What do Jeff Bezos’s 417-foot sailing yacht Koru, Lürssen’s near completed 400-foot JAG and Abeking’s 388-foot Project 6507 have in common? Aside from 2023 delivery dates, the answer is steel hulls. Steel remains the material of choice for nearly all gigayacht builds, favored for its strength and rigidity.
Designer Alexander McDiarmid is moving against that conventional wisdom by arguing that when building big, aluminum is the best material. And that’s what his 260-foot concept “G250″ is all about.
Silver Yachts’ 295-foot all-aluminum Bold shows that it can be done. As does Heesen’s 267-foot Galactica (formerly Project Cosmos), albeit with a patented “backbone” to minimize flex. But it’s a small list. Since the G250 was first floated as a possible collaboration with Ghost Yachts several years ago, only five aluminum yachts over 260 feet have been built.
“People regard aluminum as a good option for small tenders, but they don’t apply that mentality to the big boats,” McDiarmid told Robb Report. “In my opinion, if you build lighter, you build better.”
The G250 employs a hard-chine planing hull with a wave-piercing reverse bow designed by Andrew Lea of Norson Design. It’s mated to a carbon-fiber reinforced superstructure and powered by four MTU diesel engines and double Voith Linear jets to deliver a predicted top speed of 37 knots.
“High-speed planing hulls are Andrew’s area of expertise,” says McDiarmid. “The advanced naval architecture and hybrid propulsion system sets this concept apart.”
From bow to stern, the G250 is an exercise in crossover design. It includes a shaded, sunken guest lounge on the main foredeck, which is revealed by raising a section of deck that sits on four poles. The “conversation pit” is a design trend borrowed from urban architecture, while its lift engineering is inspired by Japan’s Maglev trains, which use magnetic levitation to propel the trains forward. And in a nod to McDiarmid’s automotive design experience, a “Tom Petty pleat” runs amidships to aft, so-called in honor of the late singer whose songs were playing at the time the concept was being sketched.
“The pleat is a unique surface change that breaks up the exterior aesthetic,” he says. “You see it in supercar design a lot, but it gives the yacht a hauntingly beautiful profile.”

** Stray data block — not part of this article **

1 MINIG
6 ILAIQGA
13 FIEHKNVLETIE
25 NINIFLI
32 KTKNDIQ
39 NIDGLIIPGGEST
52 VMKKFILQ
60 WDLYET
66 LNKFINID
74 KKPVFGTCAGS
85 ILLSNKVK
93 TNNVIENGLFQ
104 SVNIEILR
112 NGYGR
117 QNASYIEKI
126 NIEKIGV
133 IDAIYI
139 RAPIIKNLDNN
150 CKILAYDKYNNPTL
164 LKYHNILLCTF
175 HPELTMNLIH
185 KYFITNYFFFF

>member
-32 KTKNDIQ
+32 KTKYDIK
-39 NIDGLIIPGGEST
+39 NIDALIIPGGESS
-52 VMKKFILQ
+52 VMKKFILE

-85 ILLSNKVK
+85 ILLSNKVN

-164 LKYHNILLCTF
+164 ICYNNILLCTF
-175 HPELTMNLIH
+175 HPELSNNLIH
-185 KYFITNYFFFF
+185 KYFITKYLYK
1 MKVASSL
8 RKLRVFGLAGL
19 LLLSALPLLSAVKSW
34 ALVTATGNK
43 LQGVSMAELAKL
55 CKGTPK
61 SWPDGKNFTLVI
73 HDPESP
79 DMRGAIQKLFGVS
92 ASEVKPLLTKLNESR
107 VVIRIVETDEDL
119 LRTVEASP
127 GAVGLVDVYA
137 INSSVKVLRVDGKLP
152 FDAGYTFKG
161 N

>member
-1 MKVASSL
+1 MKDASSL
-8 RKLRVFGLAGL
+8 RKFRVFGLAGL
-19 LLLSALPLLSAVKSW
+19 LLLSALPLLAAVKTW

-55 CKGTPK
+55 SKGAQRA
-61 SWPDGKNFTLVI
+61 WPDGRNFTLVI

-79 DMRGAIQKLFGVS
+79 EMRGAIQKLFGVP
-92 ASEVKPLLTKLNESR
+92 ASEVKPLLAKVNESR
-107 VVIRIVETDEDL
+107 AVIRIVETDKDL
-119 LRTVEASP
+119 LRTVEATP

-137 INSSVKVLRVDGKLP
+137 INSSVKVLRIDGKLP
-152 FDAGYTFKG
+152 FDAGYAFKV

McDiarmid’s “build lighter” mantra also extends to the number of decks. The G250 does away with the dedicated owner’s deck typically found on a yacht this size, keeping instead to a main deck, bridge deck and sundeck with jacuzzi. A large infinity pool on the main deck aft includes a waterfall that drops into a backlit water wall in the lower-deck beach club and spa.
“If an owner wants an extra deck we can certainly include it, but the yacht has better fuel economy without and is geared towards maximum efficiency,” he says.
Two 33-foot custom tenders, also featuring Tom Petty pleats, are stored in a tender garage forward. At the bow is a heliport, which is capable of supporting an AH145 helicopter. There are also accommodations for 20 crew.
The interior design by Silvia Iraghi complements the exterior, though with a less futuristic slant. A full-beam owner’s suite on the main deck forward enjoys two drop-down balconies on either side. The suite links to the main salon via a private library and study.
Designed with customization in mind, the earthy palette swaps bold colors for textures and natural materials, such as leather and stone. Iraghi was also careful to approach the design with buildability at the fore. Following several years as an interior installation manager at Germany’s Nobiskrug shipyard, Iraghi now works as an interior project manager at refit yard MB92 alongside running her own design studio.
“I didn’t want to put forward an interior concept that has wow factor at first glance, but can’t actually be built,” she told Robb Report. “I understand the extra costs and delays that in-build modifications cause, so I always design with weight, size and durability in mind.”
The concept’s customizable design extends to the flexible general arrangement, something that McDiarmid sees as a must to appeal to a new wave of younger owners. As proof, McDiarmid has again teamed up with Ghost Yachts to create an even longer aluminum concept, the all-new 344-foot GWP-345, which is an extension of G250 platform.
Featuring an even more efficient high-speed propulsion solution combined with increased levels of circularity and sustainability, the GWP-345 will “knock anything else out the water,” says McDiarmid. All that’s left is an owner willing to put his aluminum theory to the test with a new build.
Click here to see more images of the G250.